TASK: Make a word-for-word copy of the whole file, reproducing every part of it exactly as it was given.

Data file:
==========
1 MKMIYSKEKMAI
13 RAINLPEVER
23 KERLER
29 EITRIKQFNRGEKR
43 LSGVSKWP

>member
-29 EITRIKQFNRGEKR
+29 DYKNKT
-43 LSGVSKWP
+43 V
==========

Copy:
1 MKMIYSKEKMAI
13 RAINLPEVER
23 KERLER
29 EITRIKQFNRGEKR
43 LSGVSKWP

>member
-29 EITRIKQFNRGEKR
+29 DYKNKT
-43 LSGVSKWP
+43 V